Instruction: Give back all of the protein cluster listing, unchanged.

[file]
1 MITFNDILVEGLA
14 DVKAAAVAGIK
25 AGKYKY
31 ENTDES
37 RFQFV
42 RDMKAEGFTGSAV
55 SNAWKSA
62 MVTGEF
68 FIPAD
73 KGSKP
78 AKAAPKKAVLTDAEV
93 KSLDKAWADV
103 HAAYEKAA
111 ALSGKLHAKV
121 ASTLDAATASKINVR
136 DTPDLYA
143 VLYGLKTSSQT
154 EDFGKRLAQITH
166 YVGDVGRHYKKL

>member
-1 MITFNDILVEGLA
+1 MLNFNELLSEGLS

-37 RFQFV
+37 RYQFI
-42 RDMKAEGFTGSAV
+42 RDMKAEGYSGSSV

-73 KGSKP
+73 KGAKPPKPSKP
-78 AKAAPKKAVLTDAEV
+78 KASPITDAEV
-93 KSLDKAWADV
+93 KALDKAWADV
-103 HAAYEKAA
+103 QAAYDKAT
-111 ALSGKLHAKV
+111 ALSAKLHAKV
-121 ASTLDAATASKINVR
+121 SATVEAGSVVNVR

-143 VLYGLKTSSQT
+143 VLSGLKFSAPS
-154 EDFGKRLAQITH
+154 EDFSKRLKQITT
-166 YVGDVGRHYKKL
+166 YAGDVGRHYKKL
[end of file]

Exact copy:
1 MITFNDILVEGLA
14 DVKAAAVAGIK
25 AGKYKY
31 ENTDES
37 RFQFV
42 RDMKAEGFTGSAV
55 SNAWKSA
62 MVTGEF
68 FIPAD
73 KGSKP
78 AKAAPKKAVLTDAEV
93 KSLDKAWADV
103 HAAYEKAA
111 ALSGKLHAKV
121 ASTLDAATASKINVR
136 DTPDLYA
143 VLYGLKTSSQT
154 EDFGKRLAQITH
166 YVGDVGRHYKKL

>member
-1 MITFNDILVEGLA
+1 MLNFNELLSEGLS

-37 RFQFV
+37 RYQFI
-42 RDMKAEGFTGSAV
+42 RDMKAEGYSGSSV

-73 KGSKP
+73 KGAKPPKPSKP
-78 AKAAPKKAVLTDAEV
+78 KASPITDAEV
-93 KSLDKAWADV
+93 KALDKAWADV
-103 HAAYEKAA
+103 QAAYDKAT
-111 ALSGKLHAKV
+111 ALSAKLHAKV
-121 ASTLDAATASKINVR
+121 SATVEAGSVVNVR

-143 VLYGLKTSSQT
+143 VLSGLKFSAPS
-154 EDFGKRLAQITH
+154 EDFSKRLKQITT
-166 YVGDVGRHYKKL
+166 YAGDVGRHYKKL